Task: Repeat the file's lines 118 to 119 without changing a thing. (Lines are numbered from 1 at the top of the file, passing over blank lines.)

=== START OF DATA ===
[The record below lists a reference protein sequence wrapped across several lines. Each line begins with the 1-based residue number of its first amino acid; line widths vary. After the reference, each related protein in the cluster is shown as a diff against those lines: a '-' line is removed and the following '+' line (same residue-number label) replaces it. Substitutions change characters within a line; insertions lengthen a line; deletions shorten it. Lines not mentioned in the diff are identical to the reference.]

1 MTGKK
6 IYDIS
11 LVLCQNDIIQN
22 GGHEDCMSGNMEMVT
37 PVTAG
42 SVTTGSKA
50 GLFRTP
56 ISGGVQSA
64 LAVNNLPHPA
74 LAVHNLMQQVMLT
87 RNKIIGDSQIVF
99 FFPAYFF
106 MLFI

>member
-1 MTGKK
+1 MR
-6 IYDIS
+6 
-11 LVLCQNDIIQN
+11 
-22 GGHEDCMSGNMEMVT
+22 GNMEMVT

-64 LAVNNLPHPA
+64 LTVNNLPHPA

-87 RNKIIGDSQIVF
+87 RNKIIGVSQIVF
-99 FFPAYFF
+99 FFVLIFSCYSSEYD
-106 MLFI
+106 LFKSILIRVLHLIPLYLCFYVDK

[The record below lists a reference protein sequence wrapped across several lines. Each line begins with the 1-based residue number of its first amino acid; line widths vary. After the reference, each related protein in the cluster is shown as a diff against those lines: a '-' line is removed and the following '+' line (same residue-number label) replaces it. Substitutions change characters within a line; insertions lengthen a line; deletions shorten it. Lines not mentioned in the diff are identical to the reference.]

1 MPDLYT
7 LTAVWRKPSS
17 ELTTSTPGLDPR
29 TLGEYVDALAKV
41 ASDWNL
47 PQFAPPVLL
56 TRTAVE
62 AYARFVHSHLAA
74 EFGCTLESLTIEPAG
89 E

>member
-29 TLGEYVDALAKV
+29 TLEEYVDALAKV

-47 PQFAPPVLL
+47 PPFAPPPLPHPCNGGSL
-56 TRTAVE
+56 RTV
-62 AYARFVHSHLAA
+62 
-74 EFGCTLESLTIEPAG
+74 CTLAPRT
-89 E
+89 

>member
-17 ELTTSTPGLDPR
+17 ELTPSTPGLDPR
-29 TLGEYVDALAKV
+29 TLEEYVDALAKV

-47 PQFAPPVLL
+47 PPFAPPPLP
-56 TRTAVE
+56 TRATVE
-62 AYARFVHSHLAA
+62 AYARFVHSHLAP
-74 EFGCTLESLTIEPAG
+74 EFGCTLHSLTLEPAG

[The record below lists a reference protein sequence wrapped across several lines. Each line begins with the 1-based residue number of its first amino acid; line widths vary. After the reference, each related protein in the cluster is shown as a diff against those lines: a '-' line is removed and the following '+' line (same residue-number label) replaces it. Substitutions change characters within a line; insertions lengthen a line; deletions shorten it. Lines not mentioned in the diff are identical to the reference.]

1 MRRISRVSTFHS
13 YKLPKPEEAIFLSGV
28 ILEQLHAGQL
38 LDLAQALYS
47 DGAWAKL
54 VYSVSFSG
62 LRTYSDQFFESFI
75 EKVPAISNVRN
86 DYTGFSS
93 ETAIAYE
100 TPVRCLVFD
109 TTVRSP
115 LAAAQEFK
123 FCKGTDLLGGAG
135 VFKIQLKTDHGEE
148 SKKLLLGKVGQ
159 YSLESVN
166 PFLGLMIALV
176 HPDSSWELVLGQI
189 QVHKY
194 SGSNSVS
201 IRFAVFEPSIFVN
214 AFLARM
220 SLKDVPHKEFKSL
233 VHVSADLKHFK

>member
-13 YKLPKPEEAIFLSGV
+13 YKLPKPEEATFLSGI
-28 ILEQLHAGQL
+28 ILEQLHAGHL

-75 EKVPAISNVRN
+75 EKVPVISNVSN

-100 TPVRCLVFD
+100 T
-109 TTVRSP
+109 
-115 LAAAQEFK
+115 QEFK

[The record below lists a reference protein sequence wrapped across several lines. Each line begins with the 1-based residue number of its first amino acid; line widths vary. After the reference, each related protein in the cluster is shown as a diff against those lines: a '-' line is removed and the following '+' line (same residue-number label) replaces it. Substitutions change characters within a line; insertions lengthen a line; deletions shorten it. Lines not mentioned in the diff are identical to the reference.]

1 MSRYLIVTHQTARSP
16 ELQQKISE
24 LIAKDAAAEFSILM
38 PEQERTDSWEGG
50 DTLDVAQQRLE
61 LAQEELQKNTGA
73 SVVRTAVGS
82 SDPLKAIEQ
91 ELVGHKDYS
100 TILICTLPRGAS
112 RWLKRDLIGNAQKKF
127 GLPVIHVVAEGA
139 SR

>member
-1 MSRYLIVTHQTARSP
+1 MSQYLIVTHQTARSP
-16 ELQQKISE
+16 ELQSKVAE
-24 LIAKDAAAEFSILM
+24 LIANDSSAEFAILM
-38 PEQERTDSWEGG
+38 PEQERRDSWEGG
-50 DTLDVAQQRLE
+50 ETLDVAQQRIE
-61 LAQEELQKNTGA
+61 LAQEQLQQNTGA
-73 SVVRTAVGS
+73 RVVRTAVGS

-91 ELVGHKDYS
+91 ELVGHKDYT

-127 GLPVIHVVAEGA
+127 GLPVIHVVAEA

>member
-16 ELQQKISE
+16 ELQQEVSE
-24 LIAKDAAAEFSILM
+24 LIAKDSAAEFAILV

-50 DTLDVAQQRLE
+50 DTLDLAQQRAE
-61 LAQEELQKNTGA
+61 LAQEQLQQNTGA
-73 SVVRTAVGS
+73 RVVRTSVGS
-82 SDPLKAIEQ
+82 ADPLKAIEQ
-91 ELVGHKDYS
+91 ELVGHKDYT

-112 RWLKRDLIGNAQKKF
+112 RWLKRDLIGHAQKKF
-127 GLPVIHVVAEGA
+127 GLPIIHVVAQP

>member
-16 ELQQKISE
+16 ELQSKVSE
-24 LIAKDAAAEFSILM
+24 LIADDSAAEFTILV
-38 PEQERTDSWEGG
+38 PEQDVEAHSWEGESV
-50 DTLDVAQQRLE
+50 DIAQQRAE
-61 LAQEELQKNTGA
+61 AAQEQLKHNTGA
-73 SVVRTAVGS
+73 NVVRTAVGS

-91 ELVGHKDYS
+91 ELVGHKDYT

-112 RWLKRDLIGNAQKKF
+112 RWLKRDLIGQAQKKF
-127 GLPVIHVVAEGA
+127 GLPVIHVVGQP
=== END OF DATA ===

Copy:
100 TILICTLPRGAS
112 RWLKRDLIGNAQKKF